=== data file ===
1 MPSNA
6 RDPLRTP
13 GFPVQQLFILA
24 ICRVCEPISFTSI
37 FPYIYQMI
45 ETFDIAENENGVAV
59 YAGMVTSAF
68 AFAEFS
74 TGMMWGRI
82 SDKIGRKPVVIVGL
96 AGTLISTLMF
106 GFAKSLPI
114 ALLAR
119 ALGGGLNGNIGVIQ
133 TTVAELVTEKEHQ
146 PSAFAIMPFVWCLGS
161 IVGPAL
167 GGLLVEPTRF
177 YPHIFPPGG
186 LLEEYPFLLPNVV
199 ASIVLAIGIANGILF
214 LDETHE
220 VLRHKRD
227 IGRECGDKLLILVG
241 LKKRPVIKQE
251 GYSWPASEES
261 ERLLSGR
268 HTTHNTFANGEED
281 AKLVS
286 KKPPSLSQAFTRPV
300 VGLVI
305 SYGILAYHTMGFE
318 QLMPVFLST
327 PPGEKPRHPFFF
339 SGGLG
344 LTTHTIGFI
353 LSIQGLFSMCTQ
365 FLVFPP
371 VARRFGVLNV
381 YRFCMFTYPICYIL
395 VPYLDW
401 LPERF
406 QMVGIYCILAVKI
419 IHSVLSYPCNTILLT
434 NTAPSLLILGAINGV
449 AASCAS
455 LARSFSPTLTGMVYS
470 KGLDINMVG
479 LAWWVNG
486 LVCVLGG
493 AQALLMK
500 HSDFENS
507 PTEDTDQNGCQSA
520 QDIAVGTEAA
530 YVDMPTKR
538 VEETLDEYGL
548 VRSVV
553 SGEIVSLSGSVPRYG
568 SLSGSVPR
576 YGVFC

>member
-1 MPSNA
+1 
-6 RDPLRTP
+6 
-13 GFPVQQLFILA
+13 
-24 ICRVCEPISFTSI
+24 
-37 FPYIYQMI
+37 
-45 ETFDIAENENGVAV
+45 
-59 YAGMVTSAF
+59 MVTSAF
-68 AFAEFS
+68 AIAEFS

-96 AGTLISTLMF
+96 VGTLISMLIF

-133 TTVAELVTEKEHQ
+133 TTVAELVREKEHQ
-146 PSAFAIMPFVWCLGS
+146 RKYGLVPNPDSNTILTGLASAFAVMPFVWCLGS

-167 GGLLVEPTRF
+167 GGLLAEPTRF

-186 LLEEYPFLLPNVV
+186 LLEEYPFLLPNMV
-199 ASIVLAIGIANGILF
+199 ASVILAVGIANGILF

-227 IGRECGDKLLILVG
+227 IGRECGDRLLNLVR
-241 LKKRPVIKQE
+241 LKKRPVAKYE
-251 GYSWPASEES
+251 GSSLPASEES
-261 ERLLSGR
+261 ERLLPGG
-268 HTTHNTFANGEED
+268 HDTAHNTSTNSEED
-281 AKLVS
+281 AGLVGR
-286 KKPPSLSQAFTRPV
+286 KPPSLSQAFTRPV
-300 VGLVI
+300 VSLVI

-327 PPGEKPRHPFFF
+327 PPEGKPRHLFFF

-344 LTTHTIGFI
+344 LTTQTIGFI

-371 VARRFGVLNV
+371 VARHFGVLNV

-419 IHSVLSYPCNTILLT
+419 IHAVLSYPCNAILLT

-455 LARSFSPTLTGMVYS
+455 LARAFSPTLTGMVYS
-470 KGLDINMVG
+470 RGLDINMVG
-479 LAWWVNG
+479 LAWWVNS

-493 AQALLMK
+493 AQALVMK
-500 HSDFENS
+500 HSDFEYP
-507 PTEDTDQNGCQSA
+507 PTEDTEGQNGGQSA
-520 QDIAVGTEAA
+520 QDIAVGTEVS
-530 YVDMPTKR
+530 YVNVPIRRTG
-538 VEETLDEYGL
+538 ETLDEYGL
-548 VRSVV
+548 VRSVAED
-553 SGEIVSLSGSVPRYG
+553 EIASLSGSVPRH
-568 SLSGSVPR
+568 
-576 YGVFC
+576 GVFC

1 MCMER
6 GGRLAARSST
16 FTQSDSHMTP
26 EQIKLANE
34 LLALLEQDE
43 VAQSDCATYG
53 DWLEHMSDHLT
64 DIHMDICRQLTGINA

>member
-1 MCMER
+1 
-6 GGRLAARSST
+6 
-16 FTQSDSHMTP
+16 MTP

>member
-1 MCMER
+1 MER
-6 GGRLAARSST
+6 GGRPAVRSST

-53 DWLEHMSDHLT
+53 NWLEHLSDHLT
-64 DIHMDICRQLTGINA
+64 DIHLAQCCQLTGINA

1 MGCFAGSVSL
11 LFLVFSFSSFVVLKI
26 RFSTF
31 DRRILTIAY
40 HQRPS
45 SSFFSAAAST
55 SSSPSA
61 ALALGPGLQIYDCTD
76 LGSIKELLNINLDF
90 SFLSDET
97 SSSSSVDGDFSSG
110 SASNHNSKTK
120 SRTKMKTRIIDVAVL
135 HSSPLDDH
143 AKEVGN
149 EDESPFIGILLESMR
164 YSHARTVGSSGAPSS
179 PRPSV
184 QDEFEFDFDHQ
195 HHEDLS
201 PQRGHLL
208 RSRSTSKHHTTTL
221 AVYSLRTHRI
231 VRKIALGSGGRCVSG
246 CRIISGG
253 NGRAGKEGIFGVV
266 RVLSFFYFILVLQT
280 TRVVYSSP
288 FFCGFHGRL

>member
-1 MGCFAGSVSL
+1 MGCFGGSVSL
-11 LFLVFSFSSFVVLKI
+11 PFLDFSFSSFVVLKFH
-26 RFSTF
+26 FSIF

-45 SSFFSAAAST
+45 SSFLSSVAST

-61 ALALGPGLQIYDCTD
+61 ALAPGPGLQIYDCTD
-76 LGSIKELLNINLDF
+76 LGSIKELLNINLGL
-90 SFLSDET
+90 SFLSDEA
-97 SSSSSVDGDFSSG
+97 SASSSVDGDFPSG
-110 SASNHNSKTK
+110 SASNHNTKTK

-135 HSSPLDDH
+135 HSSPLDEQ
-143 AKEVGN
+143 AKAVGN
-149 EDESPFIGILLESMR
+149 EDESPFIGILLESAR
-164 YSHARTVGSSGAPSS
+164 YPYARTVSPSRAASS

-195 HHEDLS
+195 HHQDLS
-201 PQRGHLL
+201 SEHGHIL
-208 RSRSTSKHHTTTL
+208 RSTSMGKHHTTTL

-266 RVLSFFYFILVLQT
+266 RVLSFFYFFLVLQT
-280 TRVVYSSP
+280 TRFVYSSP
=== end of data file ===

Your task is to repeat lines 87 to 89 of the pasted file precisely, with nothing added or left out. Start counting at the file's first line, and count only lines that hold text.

+186 LLEEYPFLLPNMV
-199 ASIVLAIGIANGILF
+199 ASVILAVGIANGILF